Friday, November 18,2011: Rumors of My Death
“Rumors of my death have been greatly exaggerated,” writer Mark Twain supposedly said. In fact, even this popular quotation is slightly misquoted. But it lives on in history, more than a hundred years on.
Sure, rumors can be fun. We all enjoy that little burst of power we get from repeating a “fact” to a shocked, surprised, or impressed listener.
But rumors, exaggerated or not, can also be deadly.
A prime case in point: The popular belief that classical music, opera, and ballet are “dead.” This rumor, or belief as the case may be, compelled us to found Opus Osm so that we could investigate it for ourselves.
We’re very pleased to say that this rumor is just that – only a rumor. We’re finding that Czech classical music, opera, and ballet are very much alive, vital, fascinating – and thriving and growing.
It’s only that some of the rumor-makers are a few paces behind reality.
On the Other Hand
There is another kind of rumor that seems to be flourishing, at least in Prague. And it’s a dangerous one, too. It seems – as reported by some arts venues – that sometimes a rumor gets started that “All the tickets are already sold out” to a particular performance.
Unfortunately, if you accept that as true without investigating, you not only give up going to a great performance which you could have easily seen; you also diminish the audience; your immediate, live feedback to the performers; and the financial health of the event, its sponsors, and its artists.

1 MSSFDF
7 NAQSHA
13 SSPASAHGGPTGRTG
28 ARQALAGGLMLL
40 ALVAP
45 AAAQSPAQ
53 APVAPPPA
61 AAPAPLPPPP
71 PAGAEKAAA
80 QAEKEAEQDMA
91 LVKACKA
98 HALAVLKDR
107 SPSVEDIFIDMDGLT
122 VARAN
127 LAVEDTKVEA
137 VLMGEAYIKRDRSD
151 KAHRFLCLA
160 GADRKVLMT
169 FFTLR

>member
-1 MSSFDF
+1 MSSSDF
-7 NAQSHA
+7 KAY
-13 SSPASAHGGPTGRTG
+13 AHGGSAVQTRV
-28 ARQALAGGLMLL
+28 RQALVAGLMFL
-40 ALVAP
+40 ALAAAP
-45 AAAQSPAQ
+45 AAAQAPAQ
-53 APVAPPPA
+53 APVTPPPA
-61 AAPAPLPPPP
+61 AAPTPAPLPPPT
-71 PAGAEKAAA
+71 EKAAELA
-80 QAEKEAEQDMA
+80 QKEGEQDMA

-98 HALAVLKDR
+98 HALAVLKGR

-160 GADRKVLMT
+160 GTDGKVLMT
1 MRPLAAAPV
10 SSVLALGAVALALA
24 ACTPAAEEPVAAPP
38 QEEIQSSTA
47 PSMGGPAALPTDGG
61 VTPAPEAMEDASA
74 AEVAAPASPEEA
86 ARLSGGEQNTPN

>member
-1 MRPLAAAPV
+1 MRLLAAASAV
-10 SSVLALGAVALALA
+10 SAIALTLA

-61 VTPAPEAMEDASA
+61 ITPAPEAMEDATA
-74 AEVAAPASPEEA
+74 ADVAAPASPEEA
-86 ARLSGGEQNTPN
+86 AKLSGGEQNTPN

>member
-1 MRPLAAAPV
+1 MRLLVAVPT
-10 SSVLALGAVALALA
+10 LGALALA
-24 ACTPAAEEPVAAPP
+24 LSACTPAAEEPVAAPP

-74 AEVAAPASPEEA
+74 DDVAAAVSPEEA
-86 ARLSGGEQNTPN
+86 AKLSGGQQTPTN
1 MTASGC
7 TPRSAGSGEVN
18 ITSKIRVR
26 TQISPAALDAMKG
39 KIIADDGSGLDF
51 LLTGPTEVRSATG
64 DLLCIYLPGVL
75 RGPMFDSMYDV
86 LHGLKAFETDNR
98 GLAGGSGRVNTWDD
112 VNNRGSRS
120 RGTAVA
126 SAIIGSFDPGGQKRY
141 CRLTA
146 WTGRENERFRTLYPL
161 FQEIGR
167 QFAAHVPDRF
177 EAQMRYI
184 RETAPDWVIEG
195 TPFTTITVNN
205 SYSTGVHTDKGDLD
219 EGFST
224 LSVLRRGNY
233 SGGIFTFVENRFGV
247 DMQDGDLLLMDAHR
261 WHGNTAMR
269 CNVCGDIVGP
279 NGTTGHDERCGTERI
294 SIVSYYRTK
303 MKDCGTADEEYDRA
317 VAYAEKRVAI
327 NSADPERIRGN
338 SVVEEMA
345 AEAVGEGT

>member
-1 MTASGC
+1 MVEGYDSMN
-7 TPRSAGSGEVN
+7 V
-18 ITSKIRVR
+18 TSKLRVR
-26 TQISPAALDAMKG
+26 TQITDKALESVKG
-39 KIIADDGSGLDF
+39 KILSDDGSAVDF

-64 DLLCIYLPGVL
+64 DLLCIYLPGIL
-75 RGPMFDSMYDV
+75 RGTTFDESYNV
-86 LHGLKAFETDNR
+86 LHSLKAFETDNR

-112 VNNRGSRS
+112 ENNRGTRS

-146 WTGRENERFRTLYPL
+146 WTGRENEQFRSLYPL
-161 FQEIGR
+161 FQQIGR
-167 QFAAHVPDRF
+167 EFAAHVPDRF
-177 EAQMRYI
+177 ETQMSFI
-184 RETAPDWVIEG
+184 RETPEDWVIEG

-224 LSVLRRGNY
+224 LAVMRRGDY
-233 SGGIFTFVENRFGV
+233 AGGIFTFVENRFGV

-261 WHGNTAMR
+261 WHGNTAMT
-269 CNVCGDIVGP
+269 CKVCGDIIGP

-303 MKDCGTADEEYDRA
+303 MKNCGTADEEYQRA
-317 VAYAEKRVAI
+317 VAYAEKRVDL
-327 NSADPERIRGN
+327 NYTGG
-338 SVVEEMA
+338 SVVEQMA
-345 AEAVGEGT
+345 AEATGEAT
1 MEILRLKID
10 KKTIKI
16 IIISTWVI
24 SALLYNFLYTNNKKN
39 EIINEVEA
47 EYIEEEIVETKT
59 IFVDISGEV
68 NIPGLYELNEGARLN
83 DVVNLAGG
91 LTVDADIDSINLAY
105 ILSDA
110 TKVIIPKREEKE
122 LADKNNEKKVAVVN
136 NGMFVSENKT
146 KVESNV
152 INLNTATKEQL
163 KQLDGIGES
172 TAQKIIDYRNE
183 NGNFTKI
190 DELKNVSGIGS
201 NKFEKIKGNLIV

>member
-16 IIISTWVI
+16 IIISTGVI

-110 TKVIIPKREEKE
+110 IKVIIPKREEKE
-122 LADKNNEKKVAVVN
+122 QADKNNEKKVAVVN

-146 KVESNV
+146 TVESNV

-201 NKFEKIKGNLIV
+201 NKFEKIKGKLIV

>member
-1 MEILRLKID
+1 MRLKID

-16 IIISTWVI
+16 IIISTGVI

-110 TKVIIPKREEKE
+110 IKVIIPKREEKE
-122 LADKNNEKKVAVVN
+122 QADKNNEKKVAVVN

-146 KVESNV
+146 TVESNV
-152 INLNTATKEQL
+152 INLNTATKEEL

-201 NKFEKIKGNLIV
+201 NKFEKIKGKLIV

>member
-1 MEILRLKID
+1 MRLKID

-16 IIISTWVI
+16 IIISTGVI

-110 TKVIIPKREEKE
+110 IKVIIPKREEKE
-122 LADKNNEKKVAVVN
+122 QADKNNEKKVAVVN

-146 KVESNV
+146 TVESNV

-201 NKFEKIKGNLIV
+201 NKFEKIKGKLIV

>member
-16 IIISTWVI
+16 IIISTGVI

You can prevent rumor damage by:
– contacting the venue or the ticket seller to confirm ticket availability;
– checking Events Calendars (such as Opus Osm’s) so you know what’s coming up well in advance; and not waiting till the last minute to buy your tickets;
– whenever possible, buying season or series tickets;
– going to the venue a little early to ask for cancelled or “no-show” (last-minute) tickets.
Venues can help by:
– posting “Tickets Still Available” banners on street posters and your website;
– keeping your website current, with up-to-the-minute news about ticket availability;
– printing the website address about ticket availability in your paper programs;
– reminding ticket vendors to tell purchasers that in fact “tickets are still available”;
– pro-actively adding a few extra chairs or standing-room spaces for the overflow.
Let’s work together to finally lay rumors to rest! – oo
– Mary Matz, Editor
Photo Credits: Bottom: Miroslav Setnička